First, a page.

Restructure An Asteroid, Spin It, Get A 'Space Habitat' With Gravity?
It takes a lot of energy to lift a space station up into orbit. Could we cheat a little by restructuring and spinning an asteroid to get a suitable space habitat?
After a relatively in-depth selection process, Dr. Jensen decided on one in particular as a good candidate – Atira. This S-type asteroid has an entire class of asteroids named after it. Atira comes in at about a 4.8 km diameter and even has its own moon – a 1 km diameter asteroid that orbits it closely.
It wasn't the closest potential asteroid, with its closest approach at about 80 times the distance to the Moon. Still, its orbit is stable in the "Goldilocks zone" of our solar system, which would help stabilize the internal temperature of the habitat it would eventually be turned into.
So what type of habitat should it be turned into? Dr. Jensen looked at four common types – the "dumbbell," sphere, cylinder, and torus. One of the most critical considerations is gravity – or "artificial gravity"- caused by centripetal force. Dr. Jensen mentions the detrimental effects of living in low-gravity situations for long periods, which necessitates using some artificial replacement for it.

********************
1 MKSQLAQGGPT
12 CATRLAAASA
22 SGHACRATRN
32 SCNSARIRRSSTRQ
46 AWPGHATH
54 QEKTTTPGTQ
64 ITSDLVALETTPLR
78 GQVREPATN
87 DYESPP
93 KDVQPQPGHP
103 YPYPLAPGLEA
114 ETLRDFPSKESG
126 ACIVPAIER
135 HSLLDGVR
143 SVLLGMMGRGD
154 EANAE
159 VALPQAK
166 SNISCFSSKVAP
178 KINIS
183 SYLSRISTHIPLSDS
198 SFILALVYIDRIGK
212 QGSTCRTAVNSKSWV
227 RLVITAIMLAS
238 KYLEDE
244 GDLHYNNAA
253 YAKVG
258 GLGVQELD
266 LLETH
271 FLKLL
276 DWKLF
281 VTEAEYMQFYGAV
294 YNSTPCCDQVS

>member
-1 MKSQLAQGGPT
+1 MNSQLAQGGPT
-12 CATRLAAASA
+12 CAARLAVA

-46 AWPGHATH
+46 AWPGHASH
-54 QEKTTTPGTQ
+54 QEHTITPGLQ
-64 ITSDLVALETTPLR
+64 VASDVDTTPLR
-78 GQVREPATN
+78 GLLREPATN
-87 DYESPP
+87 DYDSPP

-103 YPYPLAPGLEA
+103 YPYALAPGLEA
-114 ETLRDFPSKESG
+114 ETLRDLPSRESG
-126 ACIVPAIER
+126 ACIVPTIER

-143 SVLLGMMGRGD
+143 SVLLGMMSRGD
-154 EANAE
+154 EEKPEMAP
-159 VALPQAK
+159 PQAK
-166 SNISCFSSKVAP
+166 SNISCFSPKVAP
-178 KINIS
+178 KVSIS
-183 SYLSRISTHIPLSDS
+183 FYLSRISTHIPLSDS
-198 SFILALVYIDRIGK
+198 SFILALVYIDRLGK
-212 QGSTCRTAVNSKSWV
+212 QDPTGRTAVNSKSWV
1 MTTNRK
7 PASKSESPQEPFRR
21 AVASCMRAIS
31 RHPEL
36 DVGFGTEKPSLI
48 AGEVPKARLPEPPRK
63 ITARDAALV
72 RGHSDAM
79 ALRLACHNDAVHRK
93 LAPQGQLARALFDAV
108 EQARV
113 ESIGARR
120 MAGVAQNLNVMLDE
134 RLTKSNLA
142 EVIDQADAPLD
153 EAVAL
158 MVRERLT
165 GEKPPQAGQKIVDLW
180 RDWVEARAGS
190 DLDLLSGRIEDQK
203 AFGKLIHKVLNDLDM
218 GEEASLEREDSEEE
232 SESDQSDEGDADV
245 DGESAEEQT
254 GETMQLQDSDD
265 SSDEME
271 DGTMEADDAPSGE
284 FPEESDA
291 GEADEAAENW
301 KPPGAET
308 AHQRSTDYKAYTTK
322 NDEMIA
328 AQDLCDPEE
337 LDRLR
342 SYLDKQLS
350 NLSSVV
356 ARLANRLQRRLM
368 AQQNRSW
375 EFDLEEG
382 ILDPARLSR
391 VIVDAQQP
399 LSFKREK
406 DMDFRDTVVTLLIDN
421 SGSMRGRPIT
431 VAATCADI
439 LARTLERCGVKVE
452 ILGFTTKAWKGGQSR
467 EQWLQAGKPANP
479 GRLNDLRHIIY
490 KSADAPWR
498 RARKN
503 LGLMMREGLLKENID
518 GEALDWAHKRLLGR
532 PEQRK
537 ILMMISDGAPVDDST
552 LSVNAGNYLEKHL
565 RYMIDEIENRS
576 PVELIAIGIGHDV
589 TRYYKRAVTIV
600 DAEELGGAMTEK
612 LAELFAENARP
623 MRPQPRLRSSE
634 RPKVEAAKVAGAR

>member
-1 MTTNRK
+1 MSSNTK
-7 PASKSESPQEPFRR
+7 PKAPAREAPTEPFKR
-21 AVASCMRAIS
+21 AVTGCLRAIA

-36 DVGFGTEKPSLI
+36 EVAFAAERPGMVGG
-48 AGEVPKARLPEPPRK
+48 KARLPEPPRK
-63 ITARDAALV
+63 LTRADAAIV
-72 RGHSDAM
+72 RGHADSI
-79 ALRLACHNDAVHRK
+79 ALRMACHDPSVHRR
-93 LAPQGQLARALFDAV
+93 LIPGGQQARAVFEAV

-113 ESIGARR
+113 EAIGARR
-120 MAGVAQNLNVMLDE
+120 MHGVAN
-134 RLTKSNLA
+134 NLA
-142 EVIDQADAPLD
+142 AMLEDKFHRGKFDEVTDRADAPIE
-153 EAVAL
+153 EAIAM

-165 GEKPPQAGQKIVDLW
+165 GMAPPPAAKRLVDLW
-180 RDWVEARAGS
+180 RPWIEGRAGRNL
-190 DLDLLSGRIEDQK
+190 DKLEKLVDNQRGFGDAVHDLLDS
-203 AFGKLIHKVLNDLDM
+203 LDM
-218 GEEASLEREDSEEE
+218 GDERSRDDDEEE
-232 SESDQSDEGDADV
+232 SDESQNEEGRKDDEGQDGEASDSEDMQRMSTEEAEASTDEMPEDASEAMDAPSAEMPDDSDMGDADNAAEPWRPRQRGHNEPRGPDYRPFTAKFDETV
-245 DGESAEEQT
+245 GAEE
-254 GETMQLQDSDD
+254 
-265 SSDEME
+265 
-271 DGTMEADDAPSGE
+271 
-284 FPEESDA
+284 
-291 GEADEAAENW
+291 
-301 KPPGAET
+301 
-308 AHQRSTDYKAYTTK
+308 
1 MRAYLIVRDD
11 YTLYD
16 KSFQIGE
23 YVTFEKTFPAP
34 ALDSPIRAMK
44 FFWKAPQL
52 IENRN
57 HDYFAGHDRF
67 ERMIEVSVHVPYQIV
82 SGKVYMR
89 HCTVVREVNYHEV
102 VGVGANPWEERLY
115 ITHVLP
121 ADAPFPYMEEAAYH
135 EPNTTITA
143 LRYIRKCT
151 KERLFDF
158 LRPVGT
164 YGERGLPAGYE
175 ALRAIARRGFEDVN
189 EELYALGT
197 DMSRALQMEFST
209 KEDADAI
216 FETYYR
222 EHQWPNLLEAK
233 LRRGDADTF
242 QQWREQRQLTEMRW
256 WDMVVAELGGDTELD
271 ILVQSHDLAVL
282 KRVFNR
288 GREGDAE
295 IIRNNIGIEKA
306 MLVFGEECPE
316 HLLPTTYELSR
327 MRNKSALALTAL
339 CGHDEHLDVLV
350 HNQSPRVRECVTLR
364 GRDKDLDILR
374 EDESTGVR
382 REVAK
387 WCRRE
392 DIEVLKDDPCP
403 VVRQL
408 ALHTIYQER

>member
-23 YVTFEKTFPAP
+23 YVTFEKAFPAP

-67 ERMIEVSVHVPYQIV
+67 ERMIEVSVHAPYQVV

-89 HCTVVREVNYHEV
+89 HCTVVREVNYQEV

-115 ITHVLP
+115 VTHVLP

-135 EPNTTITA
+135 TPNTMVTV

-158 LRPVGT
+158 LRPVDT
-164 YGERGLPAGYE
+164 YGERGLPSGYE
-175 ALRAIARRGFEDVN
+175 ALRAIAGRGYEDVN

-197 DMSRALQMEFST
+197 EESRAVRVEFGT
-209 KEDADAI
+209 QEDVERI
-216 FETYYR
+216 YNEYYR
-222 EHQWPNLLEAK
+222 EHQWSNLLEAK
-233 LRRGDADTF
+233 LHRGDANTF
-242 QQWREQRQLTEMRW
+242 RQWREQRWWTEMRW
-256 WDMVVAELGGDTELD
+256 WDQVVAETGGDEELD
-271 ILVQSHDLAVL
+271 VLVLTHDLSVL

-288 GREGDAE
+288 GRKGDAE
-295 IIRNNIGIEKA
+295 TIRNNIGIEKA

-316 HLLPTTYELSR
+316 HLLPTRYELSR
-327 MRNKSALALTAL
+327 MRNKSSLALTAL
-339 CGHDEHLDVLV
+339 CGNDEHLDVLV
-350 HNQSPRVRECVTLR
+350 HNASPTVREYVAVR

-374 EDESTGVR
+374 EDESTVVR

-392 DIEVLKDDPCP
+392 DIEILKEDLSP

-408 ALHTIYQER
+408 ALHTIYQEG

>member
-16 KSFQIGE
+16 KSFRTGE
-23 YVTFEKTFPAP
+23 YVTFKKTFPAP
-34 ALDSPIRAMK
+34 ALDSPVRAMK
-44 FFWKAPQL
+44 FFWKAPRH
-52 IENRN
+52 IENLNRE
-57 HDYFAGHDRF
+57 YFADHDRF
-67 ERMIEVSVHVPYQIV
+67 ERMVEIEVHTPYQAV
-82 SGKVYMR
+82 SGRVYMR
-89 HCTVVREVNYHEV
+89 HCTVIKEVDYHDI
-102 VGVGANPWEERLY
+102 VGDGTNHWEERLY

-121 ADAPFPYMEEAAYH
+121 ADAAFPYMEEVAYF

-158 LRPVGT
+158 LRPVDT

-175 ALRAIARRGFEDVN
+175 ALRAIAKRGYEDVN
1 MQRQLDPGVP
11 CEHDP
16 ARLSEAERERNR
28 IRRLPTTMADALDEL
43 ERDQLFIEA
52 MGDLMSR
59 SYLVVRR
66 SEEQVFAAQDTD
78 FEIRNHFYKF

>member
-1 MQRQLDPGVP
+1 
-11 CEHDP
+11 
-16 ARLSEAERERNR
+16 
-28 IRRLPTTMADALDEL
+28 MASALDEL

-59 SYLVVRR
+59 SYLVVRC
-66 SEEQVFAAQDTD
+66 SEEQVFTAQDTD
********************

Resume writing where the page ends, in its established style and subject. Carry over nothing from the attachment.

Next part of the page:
But to get centripetal force, the station has to rotate. Atira already has a slight rotation, but part of creating a space habitat would include spinning the asteroid itself up to a reasonable rotational speed that could accurately mimic the gravity a person would feel on Earth.
It was nearly twenty-four hours later that they finally approached their destination, a tiny, five-mile world of solid metal, a part of the nickel-steel core of some long vanished planet. Its surface turned swiftly beneath them, flashing around in moments as they watched, a surface made up of great crags and clefts of metal, broken, barren masses of metal.
“Lord — it would be impossible to establish a city on the surface of that top!” exclaimed one of the Patrolmen. “The centrifugal spin there would throw anything off into space.”
“How about the inside of it then?” asked one of the guards, smiling at him...
"...When the colony was established, the whole interior was carved out with atomic burners — burned the stuff out into gas, and let it escape. The shell’s about half a mile thick. Inside, the centrifugal force gives an acceleration just equal to one earth gravity, we’re up to speed, and you can see we have about an earth-weight away from it now. And an artificial sun gives plenty of light.”